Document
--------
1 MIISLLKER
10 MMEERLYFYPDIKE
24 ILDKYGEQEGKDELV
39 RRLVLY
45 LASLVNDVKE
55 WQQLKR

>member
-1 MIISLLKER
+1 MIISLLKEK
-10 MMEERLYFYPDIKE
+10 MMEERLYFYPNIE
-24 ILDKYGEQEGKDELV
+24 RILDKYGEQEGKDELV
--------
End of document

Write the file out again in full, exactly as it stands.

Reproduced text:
1 MIISLLKER
10 MMEERLYFYPDIKE
24 ILDKYGEQEGKDELV
39 RRLVLY
45 LASLVNDVKE
55 WQQLKR

>member
-1 MIISLLKER
+1 MIISLLKEK
-10 MMEERLYFYPDIKE
+10 MMEERLYFYPNIE
-24 ILDKYGEQEGKDELV
+24 RILDKYGEQEGKDELV